centage form and were required to sum to 100%07).
place betweena parentand his or her 4-7 year-


Deservedness Mean SD
Refusedto clean up room after beingaskedseveraltimes. 3.68 1.30
Brokepiece of chinaby balancingit on head;droppedto floor. 3.63 1.28
Was caughtsmoking. 3.77 1.26
Drewa pictureon bedroomwall with crayons. 3.83 1.29
Constantlyteasingthe familycat; one day yankedcat's tail. 3.60 1.75
Spilledgrapejuice on the carpetafter havingbeen told neverto take food into the livingroom. 3.77 1.52
Sneakedinto neighbor'syardand stole some berries. 3.94 1.81
Hit baseballinto neighbor'swindowafter beingtold not to play exceptin park. 4.00 1.28
Note: Therewereno significant(p < .05) differencesamongthe means.



Severity Appropriateness Misbehavior Emotional

Not Not Not Not
IVignette Similar Similar Similar Similar Similar Similar Similar Similar S
Emotional- 3.48 3.05* 3.78 4.85**** -1.27 -1.85** -.29 .52**
moderate, son
0 (77,62)a
Emotional- 4.09 3.06**** 3.24 4.83**** -1.32 -1.83* -.90 .76****
z moderate,
daughter (84,54)
o0 Emotional- 6.10 6.00 1.36 1.86 .78 1.18 -3.24 -3.21
severe, son
Emotional- 6.24 5.87 1.32 1.60 .74 1.00 -3.41 -3.07
severe, daughter
Il- (123,15)
0 3.91 3.23*** 3.11 4.46**** -.48 -1.31**
Physical- -.86 -.16**
son (35,104)
CJ Physical- 3.80 3.20*** 3.25 4.24*** -.68 -1.54*** -.84 .11****
m daughter (44,92)
Physical- 6.56 5.86** 1.44 2.36** -.53 -1.14 -3.07 -1.64****
severe, son
It (124,14)
Physical- 6.71 5.87*** 1.24 2.40*** -.84 -.67 -3.36 -2.93 9
aThe numbers in parentheses represent the number of participants who did not receive similar treatment and th
respectively, as a child.
*p < .10.
**p < .05.
***p < .01.
****p < .001.
When the participant completed the judgments tive ratings for the effect of discipline on future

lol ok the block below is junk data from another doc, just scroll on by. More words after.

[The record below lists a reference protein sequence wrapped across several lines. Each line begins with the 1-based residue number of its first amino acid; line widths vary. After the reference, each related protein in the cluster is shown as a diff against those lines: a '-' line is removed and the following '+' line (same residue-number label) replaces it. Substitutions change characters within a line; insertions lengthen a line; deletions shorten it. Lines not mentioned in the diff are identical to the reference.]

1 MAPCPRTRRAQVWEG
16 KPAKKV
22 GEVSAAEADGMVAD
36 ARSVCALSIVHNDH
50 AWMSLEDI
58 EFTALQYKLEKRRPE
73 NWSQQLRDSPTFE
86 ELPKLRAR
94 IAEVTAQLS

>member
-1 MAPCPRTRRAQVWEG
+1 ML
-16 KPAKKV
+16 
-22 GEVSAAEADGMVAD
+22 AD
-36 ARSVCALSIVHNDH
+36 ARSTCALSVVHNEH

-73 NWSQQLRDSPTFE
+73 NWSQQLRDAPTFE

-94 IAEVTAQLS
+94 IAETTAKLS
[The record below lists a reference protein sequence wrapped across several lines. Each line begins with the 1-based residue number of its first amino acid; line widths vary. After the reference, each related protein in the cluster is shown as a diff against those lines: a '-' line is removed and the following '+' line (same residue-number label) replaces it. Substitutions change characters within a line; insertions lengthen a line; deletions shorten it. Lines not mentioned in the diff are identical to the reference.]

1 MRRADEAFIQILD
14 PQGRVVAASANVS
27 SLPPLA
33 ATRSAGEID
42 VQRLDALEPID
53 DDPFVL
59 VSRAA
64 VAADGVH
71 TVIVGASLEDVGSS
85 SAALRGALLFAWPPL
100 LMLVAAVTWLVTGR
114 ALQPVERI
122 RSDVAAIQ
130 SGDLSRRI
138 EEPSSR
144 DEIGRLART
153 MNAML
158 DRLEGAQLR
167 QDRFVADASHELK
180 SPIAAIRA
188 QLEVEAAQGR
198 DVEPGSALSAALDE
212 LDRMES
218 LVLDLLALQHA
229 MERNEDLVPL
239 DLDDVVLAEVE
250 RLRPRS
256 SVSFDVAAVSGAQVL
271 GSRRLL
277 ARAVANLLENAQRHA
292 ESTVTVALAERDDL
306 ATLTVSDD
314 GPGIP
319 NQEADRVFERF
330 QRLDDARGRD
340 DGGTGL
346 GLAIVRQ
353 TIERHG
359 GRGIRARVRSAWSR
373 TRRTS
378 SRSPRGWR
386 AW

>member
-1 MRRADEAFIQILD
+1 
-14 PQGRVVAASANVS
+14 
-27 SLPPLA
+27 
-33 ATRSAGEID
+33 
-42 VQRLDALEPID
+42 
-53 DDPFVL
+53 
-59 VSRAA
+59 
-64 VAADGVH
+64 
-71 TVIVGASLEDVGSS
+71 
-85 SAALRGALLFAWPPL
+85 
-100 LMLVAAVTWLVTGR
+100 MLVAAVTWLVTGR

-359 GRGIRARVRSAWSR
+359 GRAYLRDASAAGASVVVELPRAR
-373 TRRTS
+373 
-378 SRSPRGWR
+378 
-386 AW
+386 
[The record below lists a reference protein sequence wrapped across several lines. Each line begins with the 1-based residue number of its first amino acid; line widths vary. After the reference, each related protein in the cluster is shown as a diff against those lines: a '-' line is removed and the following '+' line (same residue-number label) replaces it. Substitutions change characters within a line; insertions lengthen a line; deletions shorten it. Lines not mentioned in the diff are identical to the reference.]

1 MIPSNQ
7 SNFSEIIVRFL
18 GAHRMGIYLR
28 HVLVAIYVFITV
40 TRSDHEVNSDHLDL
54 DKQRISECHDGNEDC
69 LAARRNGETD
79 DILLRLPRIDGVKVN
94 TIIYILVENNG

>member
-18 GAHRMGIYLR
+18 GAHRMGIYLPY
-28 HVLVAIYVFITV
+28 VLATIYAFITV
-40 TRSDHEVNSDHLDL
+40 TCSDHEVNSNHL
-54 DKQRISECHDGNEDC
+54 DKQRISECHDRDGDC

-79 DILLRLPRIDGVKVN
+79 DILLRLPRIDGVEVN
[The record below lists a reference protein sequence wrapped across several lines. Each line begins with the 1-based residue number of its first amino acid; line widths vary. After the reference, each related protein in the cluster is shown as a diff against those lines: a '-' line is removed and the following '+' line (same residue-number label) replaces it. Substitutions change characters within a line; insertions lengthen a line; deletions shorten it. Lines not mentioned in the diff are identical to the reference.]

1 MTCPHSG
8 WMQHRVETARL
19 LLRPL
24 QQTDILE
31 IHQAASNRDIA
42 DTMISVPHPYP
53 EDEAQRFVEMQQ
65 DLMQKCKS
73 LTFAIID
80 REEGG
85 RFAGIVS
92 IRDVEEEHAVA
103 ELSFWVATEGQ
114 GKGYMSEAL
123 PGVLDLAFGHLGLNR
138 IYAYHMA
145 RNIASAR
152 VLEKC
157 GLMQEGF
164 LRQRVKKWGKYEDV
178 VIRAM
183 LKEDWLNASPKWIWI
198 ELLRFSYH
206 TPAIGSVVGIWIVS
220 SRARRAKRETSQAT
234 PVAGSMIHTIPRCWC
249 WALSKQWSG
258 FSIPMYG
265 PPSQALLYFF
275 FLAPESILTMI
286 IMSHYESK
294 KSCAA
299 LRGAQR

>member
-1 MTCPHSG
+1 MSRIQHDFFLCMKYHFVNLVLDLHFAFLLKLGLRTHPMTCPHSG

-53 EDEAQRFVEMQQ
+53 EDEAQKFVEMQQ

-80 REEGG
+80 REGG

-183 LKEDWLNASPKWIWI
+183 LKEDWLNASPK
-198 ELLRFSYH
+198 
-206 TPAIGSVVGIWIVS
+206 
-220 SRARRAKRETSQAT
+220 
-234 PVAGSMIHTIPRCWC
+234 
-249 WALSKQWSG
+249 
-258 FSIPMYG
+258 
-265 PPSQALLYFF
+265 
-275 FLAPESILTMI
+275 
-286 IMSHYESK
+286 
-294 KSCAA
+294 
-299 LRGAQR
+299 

for the eight vignettes, she/he was asked to reread misbehavior indicate that moderate emotional
each vignette and note whether the parental dis- and physical discipline and severe physical dis-
ciplinary act was similar or not similar (if not cipline were predicted to reduce misbehavior.
precisely the same) to parental treatment received Emotionally severe discipline was predicted by
by the participant.2 Respondents were then de- both groups to enhance the likelihood of misbe-
briefed. havior. In general, both groups also believed that
all types of discipline would affect adversely the
RESULTS child's emotional development; only participants
On each vignette t tests were performed com- who had experienced moderate emotional or
paring the judgments of those who remembered physical punishment believed it would produce a
having experienced similar parental treatment positive effect. Finally, in response to almost all
with those of respondents who did not. The vignettes, participants in both groups held the
number of participants in each group, as well as parent more than the child responsible for the dis-
the mean rating on each dependent variable and cipline. In summary, individuals who recalled
the results of associated t tests, are shown in Table having experienced the discipline in question
3. Participants who had experienced moderate judged it in a qualitatively similar way to other in-
emotional, moderate physical, and/or severe dividuals. Thus, although self-relevance provokes
physical discipline similar to the child in the less severe judgments, it does not ensure that a
vignette judged the techniques less harshly than particular discipline will be seen as innocuous.
did participants who had not experienced similar
discipline. Participants with similar treatment
perceived the treatment to be less severe and were Consistent with previous clinical reports
less likely to label it "abusive." They also deemed (Kempe and Kempe, 1978), participants who
the treatment more appropriate and attributed remembered experiencing a particular disciplinary
more responsibility to the child for the parent's method viewed the method less harshly than those